Such heavy use made [the table disgusting]. (Adjective)
I made it disgust you. (Bare V)
* I made it disgusting you. (V-ing)
* I made him running around. (V-ing)
* I made [Baghdad approached]. (Passive)
* I made [her assistant brought a new computer]. (Passive)
The real generalization is therefore the following:
Verbal passives are permitted as the complements of verbs that also permit V-ing.
This generalization also covers do
, which allows neither V-ing
nor adjectives, and also does not allow passives.
I contend that the explanation for (128) is that verbal passives are truly verbal, just like (at least some) phrases headed by V-ing. Verbal passives, just like verb phrases headed by V-ing, are selected by verbs which select VPs. (Some verbs impose an additional restriction, selecting only bare VPs; these do not select V-ing or passive VPs.)
In addition to the distributional argument, Emonds (2006) and Lundquist (2012) point to agreement in languages that have agreeing adjectives as an argument that passive participles are adjectives. For instance, in many Romance languages, passive participles agree with their subject in gender and number but not person, just like adjectives and unlike finite active verbs. However, in at least some of these languages, active perfect participles may also agree on the same pattern (e.g., Kayne 1989), so I take this fact only to indicate that verbs and adjectives may share an agreement pattern.
There are other differences between adjectival and verbal passives besides the distributional one that also point to a category difference. For instance, adjectives and verbs differ in their behavior with how
: adjectives must pied-pipe how
, and how
only questions degree; but verbs may not pied-pipe with how
, and how
questions manner. If how
does not pied-pipe with an adjective, the only possible reading is a request for an explanation:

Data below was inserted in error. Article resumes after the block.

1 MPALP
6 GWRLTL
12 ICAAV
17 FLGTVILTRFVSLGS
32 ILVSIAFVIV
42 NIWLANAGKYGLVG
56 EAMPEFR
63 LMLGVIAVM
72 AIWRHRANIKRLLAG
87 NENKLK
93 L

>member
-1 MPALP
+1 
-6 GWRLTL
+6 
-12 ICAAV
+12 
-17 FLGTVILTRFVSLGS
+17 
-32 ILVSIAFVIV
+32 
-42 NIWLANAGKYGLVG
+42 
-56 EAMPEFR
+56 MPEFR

How was he defeated? (questions manner)
How defeated was he? (questions degree)
How was he passed the secret plans? (questions manner)
* How passed the secret plans was he? (pied-piping impossible with V)
How was he unfazed? (only: requests explanation)
How unfazed was he? (questions degree)
The most straightforward account of this difference depends on category, and again points to a category difference between verbal and adjectival passives.
Adjectival and verbal passives also differ in coordination: adjectival passives can be coordinated with underived adjectives, but verbs cannot be (Lundquist 2008
). Verbal passives cannot be coordinated with adjectives, either:
He made Bond angry and unconvinced that we were right.
* He made Bond angry and hand Xenia the secret plans.
* He made Bond angry and given a sedative.
Apparent examples of coordination of adjectives and verbal passives, like (131a) below, are probably coordination of larger categories, for instance some kind of non-finite clausal category. An auxiliary can be included in the verbal part of the coordination, for instance (131b):
With Bond semi-conscious and given a dose of truth serum, …
With Bond semi-conscious and being given a dose of truth serum, …
The second conjunct in (131b) could not possibly be an AP. Where such larger categories are not possible, as in (130c), coordination of verbal passives with underived adjectives is ungrammatical. Again, I take the simplest explanation for this difference to be a category difference.